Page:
Success for All: Schoolwide Improvement for Disadvantaged Students

Keynote speakers:

Robert E. Slavin

Nancy A. Madden

Success for All is a whole-school approach designed to use all school staff and resources in an integrated way to ensure that all students in elementary and middle schools succeed, especially in reading. Begun in 1987 in Baltimore, it is now used widely in the US and UK, and on a smaller scale in the Netherlands. The main components of the approach include cooperative learning, extensive professional development, frequent assessment, tutoring for struggling students, parent involvement, and a whole-school leadership structure. Numerous evaluations, mostly by third parties, have found positive effects of Success for All on reading. This presentation will explain the development and current elements of Success for All, the research, the dissemination, and the place of this strategy in the evidence based reform movement in the US and UK.

25 years of school leagues tables, accountability and choice: Lessons from England

Keynote speaker:

George Leckie

Centre for Multilevel Modelling
Graduate School of Education
University of Bristol

Education systems around the world increasingly use school performance measures derived from value-added statistical models to estimate school and teacher effects on student test scores and to reward and penalise schools and teachers accordingly. England has a 25-year history in this regard, additionally publishing schools’ performances in high profile ‘league tables’ to facilitate parental choice. In this talk, I will describe the evolution of school performance measures and statistical models brought about by successive English governments. I will then discuss the statistical challenges England has encountered when attempting to estimate school effects, including: measuring their stability and consistency, quantifying and communicating their statistical uncertainty, accounting for student mobility and missing data, and monitoring their influence on narrowing student achievement gaps. I will conclude with thoughts and recommendations for other education systems embarking on data-driven school accountability systems.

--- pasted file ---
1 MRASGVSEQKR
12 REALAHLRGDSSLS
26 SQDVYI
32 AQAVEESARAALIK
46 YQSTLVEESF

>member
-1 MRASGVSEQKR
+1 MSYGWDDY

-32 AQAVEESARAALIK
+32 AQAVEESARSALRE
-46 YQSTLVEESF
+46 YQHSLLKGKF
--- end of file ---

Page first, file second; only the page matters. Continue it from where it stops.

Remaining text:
Designing Rigorous Evaluations of Educational Interventions

Keynote speaker:

Jessaca Spybrook, PhD

Western Michigan University

Cluster randomized trials have become increasingly common designs to assess the impact of educational interventions. The process of planning and implementing a rigorous cluster randomized trial involves multiple steps. This talk will focus on three of those steps:
1) strategies for selecting the appropriate design,
2) given the specific design, steps for conducting power calculations to answer the What Works and For Whom or Under What Conditions questions, and
3) steps for increasing the credibility and transparency of the impact study through pre-registration of the design and analysis plan.
I will discuss the design considerations and power calculations using real examples from impact studies of educational interventions. I will demonstrate the features of pre-registration using the Registry of Efficacy and Effectiveness Studies in Education (REES), a registry specifically targeted at impact studies in education. REES was developed with support from the Institute of Education Sciences, the research branch of the U.S. Department of Education, and is set to launch in 2018.